The introduction of robotics, machine learning, and artificial intelligence in modern manufacturing has had its share of both negative and positive effects. While robots have increased efficiency in production, they have taken away jobs in most parts of the world. The US is one of the countries that have been adopting robotics in manufacturing.
But automated machines in manufacturing have taken away jobs in America and when you assess where this has had the biggest impact, you will clearly see that central states that form the base of US manufacturing have been adversely affected.
But how does this have any bearing on Trump’s victory?
Experts argue that technological developments, especially in the manufacturing industry, have helped drive voters towards the right. A report published in March 2017 noted that introduction of one robot per 1,000 workers reduced employment to population ratio by between 0.18 and 0.34 percentage points. The robots also reduced wages by between 0.25 and 0.5 percentage points.
Robots have largely been used in automotive manufacturing and their effects have mostly affected men compared to women. Workers who lack college degrees bear the biggest loss in terms of wages. But from a political standpoint, the industrial workers who have had to bear the biggest costs due to industrial automation fit perfectly to the demographic of Trump’s core support base which largely includes white non-college male voters.
A survey done by the Pew Research Center noted that support for Trump among this demographic surged massively between 2012 and 2016. Voting patterns among white Americans have also changed since Trump came to the fold. Studies show that support for Trump among white Americans with college degrees fell by 11% compared to Mitt Romney. However, support for Trump among white Americans without college degrees went up by 12%. This has been attributed to an increase in workplace robots.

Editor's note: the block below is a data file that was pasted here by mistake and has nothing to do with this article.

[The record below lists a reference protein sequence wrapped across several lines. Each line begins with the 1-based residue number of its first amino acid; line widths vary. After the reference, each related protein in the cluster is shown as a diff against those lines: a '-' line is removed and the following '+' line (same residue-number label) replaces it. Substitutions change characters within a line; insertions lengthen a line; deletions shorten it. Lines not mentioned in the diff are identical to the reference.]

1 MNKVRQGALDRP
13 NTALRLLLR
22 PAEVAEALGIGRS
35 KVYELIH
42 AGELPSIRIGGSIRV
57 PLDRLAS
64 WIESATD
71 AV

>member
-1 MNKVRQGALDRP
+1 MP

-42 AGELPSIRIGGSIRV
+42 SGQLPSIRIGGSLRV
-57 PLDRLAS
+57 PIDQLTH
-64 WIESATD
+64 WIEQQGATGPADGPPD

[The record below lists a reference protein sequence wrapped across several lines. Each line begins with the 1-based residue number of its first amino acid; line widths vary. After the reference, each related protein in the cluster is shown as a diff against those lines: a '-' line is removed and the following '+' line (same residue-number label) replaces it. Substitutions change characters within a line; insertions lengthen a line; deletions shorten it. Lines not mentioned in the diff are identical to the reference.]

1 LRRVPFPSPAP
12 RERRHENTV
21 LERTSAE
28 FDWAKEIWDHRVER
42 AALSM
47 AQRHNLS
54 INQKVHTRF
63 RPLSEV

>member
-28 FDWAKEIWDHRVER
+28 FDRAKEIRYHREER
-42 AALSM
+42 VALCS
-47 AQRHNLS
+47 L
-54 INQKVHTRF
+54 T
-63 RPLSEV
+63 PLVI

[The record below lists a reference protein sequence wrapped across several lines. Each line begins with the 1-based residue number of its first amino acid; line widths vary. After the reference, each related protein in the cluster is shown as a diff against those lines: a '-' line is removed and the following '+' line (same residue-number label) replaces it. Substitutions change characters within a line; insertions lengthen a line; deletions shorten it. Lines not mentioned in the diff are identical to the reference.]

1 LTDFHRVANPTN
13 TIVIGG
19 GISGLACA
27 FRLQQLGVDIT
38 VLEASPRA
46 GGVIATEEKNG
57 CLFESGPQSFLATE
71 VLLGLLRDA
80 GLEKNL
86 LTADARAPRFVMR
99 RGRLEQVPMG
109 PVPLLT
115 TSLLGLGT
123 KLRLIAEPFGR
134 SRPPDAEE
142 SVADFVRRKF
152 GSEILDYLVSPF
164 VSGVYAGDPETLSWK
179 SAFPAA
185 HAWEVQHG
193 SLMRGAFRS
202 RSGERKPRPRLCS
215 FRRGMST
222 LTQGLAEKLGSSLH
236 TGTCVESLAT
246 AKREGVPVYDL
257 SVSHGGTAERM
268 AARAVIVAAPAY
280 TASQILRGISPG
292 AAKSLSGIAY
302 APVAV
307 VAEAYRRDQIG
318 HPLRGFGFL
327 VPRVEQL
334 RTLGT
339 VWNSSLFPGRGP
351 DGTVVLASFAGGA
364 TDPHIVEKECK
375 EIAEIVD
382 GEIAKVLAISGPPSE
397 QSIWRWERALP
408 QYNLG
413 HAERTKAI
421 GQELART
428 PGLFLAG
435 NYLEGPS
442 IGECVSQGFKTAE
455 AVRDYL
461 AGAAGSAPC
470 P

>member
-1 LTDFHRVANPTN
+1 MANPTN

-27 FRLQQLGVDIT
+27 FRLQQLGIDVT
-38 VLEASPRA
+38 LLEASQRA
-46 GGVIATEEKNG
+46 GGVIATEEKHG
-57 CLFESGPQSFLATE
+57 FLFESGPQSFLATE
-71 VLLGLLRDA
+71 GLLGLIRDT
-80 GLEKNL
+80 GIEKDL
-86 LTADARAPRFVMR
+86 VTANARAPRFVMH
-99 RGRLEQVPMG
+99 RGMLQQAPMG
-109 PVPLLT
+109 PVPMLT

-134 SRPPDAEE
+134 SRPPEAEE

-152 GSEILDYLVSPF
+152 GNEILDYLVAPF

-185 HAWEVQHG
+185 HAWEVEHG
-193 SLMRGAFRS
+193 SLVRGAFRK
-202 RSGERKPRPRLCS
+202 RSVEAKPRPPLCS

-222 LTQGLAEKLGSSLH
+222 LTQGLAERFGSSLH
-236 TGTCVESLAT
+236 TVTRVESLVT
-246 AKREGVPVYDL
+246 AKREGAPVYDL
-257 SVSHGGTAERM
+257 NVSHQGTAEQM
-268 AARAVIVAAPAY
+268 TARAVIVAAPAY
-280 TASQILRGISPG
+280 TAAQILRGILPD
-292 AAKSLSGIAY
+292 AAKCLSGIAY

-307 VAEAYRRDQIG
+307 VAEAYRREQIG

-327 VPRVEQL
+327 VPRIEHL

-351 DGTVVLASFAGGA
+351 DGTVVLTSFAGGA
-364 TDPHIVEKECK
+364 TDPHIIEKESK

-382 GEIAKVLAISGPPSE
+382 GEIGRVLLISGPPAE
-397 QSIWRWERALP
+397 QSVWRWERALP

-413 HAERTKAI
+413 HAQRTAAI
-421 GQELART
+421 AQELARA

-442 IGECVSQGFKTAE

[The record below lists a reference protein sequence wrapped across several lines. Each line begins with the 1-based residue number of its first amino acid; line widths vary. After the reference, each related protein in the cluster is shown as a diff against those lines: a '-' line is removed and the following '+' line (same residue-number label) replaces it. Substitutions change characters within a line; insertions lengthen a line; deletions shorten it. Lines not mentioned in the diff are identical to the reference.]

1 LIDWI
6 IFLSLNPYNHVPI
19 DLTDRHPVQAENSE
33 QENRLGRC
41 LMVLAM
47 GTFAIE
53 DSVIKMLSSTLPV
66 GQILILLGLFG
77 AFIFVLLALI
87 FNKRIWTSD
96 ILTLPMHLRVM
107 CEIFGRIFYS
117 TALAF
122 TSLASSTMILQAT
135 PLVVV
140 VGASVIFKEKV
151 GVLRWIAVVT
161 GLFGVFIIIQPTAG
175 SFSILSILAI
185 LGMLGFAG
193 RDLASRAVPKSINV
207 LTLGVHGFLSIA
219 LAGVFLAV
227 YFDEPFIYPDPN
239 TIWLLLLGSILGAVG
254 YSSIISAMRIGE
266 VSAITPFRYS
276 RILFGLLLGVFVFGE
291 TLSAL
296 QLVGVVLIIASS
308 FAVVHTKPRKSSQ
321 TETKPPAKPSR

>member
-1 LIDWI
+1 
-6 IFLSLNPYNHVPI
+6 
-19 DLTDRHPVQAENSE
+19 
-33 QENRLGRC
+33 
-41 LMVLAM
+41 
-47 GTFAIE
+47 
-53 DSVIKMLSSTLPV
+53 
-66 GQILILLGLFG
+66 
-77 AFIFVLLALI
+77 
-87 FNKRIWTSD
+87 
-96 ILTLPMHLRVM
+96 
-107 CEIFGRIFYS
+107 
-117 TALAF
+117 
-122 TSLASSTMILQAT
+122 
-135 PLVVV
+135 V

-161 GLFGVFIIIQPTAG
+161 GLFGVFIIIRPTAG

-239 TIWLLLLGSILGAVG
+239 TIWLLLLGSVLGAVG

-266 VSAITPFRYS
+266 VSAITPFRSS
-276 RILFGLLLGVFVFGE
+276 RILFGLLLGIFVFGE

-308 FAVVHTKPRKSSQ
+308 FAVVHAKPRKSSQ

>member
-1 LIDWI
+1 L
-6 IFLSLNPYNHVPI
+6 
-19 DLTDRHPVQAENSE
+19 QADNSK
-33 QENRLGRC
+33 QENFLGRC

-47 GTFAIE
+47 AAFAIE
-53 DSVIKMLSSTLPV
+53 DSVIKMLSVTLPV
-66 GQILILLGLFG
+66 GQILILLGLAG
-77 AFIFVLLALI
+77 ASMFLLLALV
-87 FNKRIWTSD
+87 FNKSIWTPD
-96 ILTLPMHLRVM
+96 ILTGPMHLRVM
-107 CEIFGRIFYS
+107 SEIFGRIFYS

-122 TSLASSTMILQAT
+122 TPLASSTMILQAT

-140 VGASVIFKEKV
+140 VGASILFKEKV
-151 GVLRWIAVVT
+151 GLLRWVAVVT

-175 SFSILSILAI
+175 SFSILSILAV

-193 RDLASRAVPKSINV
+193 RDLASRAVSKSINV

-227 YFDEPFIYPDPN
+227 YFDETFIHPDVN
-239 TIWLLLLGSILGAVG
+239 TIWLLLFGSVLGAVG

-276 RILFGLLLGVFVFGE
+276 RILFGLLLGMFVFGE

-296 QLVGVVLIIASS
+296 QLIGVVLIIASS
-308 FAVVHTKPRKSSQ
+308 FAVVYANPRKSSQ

But this is not the only factor that’s driving voters to the right. In communities where industrial jobs were lost due to growing imports from China, a big portion of voters has started to lean to the right. A paper titled “Importing Political Polarization: The Electoral Consequence of Trade Exposure” by David Autor suggested that trade exposure was a big factor in catalyzing movement towards the Conservative Party between 2002 and 2010.
All these gains have benefited hard right Republicans at the expense of moderate ones and Democratic incumbents. The paper concluded that trade shocks that are affecting industries traditionally dominated by white men have had the biggest effect in pushing people towards the right.
These are a few of the facts that could explain the rapid rise in populist right-wing politics. The findings also appear to downplay a tendency, especially in the liberal media to portray Trump supporters as people who are only driven by cultural dislocation and racial resentment.
There are real economic factors that are emboldening the far-right and Trump’s core support base. Trump’s voters in the general election and in the primaries came disproportionately from the less educated white males in America, the same demographic that remains the most vulnerable to the economic dislocation caused by industrial automation.